Book Review – Bearing Witness is a remarkably insightful and informative biography of C. E. W. (Charles Edwin Woodrow) Bean – arguably Australia’s most famous war correspondent and war historian. Charles Bean is the journalist who told Australia about the horrors of Gallipoli and the Western Front. He is the patriot who was central to the establishment of one of this country’s most important cultural institutions, the Australian War Memorial. He is the historian who did much to create the Anzac legend and shape the emerging Australian identity in the years after Federation.
Peter Rees has produced a tremendous portrait of Charles Bean that not only considers the man but the context of his experiences as well as the influences on his beliefs and actions. Bearing Witness is a very readable account that addresses many of the myths and controversies surrounding the man who bore witness to Australia’s participation in the Great War.
Bean’s early life seemed destined to produce one outcome, being appointed official war correspondent to the Australian Imperial Force, a role without precedent. “Since he answered to no senior commander, Bean knew that the execution of his duties would depend entirely on his judgement.” And, predictably, on censorship – the bane of all war reporters – by the British and, later, Australian commands.
In Cairo, he cast a negative eye over the Diggers’ antics in brothels and bars, noting between 200 and 300 were absent without leave. But all that changed on the morning of 25 April 1915, “a day that would fuse Charles Bean and Australian history”. From a troopship, Bean watched the soldiers landing at Gallipoli under Turkish fire, and, five hours later, waded ashore with his camera.
“I took a photo of two of the fellows landing and then turned around to see the beach.” What he saw were half-a-dozen dead Australians, wrapped in overcoats, and further away, another two-dozen bodies. The slaughter had begun; so too had Bean’s love affair with the troops. Bean wrote at the tactical level and placed soldiers and junior officers at the centre of his accounts. “The wild, pastoral independent life of Australia,” he wrote, “if it makes rather wild men, makes superb soldiers.”
A year later, he was facing German barrages in Flanders Fields – “Dead men’s legs, a shoulder, now a half buried body stick out of the tumbled red soil – bodies in all sorts of decay, some eaten away to the skull” – filing his reports, but increasingly filling his diary with uncensored entries for the role he foresaw for himself: Australia’s official war historian.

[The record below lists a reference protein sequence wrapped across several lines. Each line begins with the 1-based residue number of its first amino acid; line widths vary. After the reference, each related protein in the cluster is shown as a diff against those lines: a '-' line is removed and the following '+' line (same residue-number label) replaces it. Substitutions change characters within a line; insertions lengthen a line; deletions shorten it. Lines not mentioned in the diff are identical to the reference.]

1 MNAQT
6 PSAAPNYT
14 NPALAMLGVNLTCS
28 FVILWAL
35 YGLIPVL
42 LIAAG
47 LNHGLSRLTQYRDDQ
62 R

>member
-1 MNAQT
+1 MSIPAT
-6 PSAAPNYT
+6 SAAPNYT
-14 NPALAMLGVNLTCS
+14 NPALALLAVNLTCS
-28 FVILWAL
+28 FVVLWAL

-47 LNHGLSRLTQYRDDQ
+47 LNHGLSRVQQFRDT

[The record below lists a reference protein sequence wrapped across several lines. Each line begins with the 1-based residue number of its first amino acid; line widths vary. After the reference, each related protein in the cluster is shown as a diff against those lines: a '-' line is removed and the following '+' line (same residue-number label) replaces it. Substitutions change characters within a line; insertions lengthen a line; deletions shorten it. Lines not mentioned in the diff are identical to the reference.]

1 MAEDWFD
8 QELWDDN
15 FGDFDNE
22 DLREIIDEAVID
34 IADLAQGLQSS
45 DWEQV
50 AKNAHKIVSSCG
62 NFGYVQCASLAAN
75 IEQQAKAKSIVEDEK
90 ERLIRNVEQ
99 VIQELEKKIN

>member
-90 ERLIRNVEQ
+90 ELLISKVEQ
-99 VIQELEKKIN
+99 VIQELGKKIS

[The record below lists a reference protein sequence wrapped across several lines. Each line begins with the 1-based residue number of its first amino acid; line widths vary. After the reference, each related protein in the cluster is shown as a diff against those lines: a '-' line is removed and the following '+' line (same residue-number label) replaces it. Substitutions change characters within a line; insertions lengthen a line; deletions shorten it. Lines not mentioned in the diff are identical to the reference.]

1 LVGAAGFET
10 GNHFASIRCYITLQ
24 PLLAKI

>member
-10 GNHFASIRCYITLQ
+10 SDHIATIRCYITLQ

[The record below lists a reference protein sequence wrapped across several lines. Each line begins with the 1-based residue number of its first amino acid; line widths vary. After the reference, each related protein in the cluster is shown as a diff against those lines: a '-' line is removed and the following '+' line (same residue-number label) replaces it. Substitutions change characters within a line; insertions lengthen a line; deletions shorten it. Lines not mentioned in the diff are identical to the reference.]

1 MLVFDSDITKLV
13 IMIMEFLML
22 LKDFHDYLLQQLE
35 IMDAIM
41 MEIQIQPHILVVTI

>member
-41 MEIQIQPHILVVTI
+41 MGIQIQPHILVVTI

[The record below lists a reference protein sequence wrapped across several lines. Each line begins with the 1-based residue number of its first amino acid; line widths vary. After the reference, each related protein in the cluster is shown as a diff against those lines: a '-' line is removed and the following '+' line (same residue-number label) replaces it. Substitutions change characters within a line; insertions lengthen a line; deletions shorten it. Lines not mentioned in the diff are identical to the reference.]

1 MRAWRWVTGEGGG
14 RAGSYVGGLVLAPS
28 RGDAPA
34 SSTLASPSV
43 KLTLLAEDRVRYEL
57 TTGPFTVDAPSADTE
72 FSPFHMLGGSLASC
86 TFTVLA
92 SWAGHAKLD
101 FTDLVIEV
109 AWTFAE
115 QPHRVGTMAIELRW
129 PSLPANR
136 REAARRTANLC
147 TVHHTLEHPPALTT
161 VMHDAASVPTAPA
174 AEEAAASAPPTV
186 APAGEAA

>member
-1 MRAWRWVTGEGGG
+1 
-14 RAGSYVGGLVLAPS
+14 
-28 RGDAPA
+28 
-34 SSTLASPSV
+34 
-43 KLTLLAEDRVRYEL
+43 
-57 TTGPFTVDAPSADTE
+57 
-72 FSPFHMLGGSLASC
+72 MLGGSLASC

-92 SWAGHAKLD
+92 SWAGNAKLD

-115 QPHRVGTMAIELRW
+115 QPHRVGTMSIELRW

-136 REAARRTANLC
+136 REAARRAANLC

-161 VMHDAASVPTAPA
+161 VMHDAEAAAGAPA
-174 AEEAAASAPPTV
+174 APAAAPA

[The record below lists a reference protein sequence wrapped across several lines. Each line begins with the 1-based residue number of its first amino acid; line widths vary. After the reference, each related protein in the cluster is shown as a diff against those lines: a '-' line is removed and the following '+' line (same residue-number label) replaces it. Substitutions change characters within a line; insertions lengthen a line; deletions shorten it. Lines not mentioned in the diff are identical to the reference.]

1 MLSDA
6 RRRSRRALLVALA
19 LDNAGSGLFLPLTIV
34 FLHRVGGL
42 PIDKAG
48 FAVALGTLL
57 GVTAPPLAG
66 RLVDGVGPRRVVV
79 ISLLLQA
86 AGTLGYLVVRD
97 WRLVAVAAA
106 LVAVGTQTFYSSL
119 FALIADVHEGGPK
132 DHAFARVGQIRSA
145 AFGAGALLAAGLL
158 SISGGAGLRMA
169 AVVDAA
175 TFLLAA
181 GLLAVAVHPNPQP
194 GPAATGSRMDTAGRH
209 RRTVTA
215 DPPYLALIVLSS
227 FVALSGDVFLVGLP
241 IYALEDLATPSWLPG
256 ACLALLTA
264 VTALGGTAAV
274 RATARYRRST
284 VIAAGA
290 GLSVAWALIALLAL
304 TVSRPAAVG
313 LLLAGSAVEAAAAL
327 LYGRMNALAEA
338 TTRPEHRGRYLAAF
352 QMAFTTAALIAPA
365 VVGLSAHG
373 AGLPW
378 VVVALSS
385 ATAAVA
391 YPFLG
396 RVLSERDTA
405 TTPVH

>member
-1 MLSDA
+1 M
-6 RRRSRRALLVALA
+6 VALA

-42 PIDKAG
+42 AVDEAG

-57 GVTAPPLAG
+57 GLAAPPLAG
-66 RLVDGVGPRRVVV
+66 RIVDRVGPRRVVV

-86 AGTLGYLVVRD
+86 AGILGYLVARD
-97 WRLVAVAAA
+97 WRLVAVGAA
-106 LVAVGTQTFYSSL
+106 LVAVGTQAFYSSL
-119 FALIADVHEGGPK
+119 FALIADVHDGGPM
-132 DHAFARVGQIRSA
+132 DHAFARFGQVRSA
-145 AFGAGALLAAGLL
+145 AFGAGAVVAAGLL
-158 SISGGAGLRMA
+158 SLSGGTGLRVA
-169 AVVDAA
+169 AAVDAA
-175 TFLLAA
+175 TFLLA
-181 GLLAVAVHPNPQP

War reporting and writing war history are quite separate roles, however, and, as Rees shows, somewhere in the middle of the conflict, Bean began to conflate the two. By 1917, the war had generated media competition, which troubled Bean’s mission to record the truth. “Scoops, competition, magnification and exaggeration,” he declared, “are out of harmony with what is best for the country.”
When the guns fell silent on 11 November 1918, Bean chose not to join the celebrations but drove to Fromelles to take photos and to pick up the bones of Australian dead. Even back in London, dining with fellow war correspondent Keith Murdoch, “Bean could not bring himself to join in”.
Returning to Canberra, Bean married Effie Young, a local nurse, and set about formally recording the war on paper. By early 1929 he had completed writing the third volume of his allotted six; there would be 12 volumes in all. In 1942 the job was done: four million words and 10,000 pages of official history, to explain and emphasise Australia’s often controversial role in the Great War. As Rees notes, Bean in 1918 could not have imagined “he would be releasing his final volume when Australia went to war again”, that the very horrors he had seen and described so vividly would be recycled for a new generation.
Peter Rees has been a journalist for forty years, working as federal political correspondent for the Melbourne Sun, the West Australian and the Sunday Telegraph. He is the author of The Boy from Boree Creek: The Tim Fischer Story (2001); Tim Fischer’s Outback Heroes (2002); Killing Juanita: A True Story of Murder and Corruption (2004), which was a winner of the 2004 Ned Kelly Award for Australian crime writing; The Other Anzacs (2008), republished as Anzac Girls (2014); Desert Boys (2011); and Lancaster Men (2013).
Bearing Witness includes a number of black and white photographs, extensive end notes as well as a comprehensive bibliography and an index. In all, it is a superb read and I commend it to all.
Contact Marcus Fielding about this article.